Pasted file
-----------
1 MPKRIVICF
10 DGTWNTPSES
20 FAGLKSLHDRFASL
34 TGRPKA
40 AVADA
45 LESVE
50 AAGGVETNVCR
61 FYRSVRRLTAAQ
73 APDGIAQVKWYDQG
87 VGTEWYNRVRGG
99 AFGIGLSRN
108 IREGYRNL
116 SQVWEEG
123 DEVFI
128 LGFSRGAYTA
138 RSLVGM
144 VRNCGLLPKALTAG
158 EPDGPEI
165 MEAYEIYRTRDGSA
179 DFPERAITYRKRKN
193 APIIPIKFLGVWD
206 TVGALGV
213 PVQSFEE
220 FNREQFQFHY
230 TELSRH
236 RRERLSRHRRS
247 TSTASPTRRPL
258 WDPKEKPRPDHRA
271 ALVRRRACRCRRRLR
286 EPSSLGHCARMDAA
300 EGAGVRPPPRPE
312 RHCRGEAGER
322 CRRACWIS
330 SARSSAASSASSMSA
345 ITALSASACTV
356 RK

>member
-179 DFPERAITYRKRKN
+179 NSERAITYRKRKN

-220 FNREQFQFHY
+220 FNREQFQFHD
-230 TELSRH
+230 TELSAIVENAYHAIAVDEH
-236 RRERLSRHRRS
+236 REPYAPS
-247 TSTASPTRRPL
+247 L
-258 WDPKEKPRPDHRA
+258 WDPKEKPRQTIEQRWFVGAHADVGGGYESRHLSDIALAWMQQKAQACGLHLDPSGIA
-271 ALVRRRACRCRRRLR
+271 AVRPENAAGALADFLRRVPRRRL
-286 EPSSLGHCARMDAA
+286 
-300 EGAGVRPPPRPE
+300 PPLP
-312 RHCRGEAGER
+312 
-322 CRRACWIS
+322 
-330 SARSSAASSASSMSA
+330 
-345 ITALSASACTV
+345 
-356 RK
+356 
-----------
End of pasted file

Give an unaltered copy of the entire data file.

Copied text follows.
1 MPKRIVICF
10 DGTWNTPSES
20 FAGLKSLHDRFASL
34 TGRPKA
40 AVADA
45 LESVE
50 AAGGVETNVCR
61 FYRSVRRLTAAQ
73 APDGIAQVKWYDQG
87 VGTEWYNRVRGG
99 AFGIGLSRN
108 IREGYRNL
116 SQVWEEG
123 DEVFI
128 LGFSRGAYTA
138 RSLVGM
144 VRNCGLLPKALTAG
158 EPDGPEI
165 MEAYEIYRTRDGSA
179 DFPERAITYRKRKN
193 APIIPIKFLGVWD
206 TVGALGV
213 PVQSFEE
220 FNREQFQFHY
230 TELSRH
236 RRERLSRHRRS
247 TSTASPTRRPL
258 WDPKEKPRPDHRA
271 ALVRRRACRCRRRLR
286 EPSSLGHCARMDAA
300 EGAGVRPPPRPE
312 RHCRGEAGER
322 CRRACWIS
330 SARSSAASSASSMSA
345 ITALSASACTV
356 RK

>member
-179 DFPERAITYRKRKN
+179 NSERAITYRKRKN

-220 FNREQFQFHY
+220 FNREQFQFHD
-230 TELSRH
+230 TELSAIVENAYHAIAVDEH
-236 RRERLSRHRRS
+236 REPYAPS
-247 TSTASPTRRPL
+247 L
-258 WDPKEKPRPDHRA
+258 WDPKEKPRQTIEQRWFVGAHADVGGGYESRHLSDIALAWMQQKAQACGLHLDPSGIA
-271 ALVRRRACRCRRRLR
+271 AVRPENAAGALADFLRRVPRRRL
-286 EPSSLGHCARMDAA
+286 
-300 EGAGVRPPPRPE
+300 PPLP
-312 RHCRGEAGER
+312 
-322 CRRACWIS
+322 
-330 SARSSAASSASSMSA
+330 
-345 ITALSASACTV
+345 
-356 RK
+356 